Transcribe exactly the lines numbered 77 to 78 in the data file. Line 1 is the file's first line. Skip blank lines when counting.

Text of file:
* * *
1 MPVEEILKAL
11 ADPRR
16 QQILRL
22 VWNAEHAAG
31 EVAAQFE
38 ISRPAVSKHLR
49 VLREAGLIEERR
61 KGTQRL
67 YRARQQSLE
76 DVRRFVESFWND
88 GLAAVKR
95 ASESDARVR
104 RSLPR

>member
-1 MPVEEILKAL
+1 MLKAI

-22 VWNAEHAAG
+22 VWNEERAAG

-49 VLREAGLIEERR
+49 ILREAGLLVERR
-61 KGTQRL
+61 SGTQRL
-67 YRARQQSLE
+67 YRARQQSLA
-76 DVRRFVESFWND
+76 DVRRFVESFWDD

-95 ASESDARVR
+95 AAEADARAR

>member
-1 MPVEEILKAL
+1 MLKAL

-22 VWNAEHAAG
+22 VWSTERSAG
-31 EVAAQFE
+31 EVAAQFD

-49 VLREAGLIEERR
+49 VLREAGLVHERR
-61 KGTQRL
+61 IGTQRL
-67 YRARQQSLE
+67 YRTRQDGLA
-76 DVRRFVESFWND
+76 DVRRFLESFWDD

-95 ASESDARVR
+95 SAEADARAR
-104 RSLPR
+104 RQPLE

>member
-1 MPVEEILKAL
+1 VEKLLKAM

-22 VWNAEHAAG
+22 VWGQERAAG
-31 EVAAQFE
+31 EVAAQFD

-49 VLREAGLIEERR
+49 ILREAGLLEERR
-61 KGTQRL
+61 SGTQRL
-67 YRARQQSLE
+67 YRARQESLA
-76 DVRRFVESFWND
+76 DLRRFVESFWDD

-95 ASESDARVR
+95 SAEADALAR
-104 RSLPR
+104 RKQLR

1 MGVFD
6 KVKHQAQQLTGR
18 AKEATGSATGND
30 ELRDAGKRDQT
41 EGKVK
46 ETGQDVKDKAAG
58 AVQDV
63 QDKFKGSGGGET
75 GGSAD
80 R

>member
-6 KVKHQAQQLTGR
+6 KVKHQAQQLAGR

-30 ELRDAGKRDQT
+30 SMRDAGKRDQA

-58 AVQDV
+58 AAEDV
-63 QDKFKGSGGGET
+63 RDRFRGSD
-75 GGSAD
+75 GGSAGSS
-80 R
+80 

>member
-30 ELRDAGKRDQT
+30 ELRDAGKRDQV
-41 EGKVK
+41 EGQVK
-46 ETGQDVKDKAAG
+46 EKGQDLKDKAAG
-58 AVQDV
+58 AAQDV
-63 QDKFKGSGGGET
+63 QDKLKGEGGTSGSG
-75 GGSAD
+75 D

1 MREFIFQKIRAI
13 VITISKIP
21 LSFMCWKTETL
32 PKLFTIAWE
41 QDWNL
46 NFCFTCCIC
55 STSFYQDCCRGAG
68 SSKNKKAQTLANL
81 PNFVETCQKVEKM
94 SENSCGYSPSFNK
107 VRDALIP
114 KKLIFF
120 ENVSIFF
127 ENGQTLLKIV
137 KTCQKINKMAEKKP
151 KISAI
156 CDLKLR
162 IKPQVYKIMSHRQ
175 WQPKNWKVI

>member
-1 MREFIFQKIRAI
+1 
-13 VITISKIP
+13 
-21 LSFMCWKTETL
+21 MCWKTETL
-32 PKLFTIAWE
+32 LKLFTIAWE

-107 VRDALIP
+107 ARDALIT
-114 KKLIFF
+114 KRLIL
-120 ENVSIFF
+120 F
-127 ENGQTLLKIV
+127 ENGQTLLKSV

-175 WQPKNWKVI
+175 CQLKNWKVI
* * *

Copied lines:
>member
-6 KVKHQAQQLTGR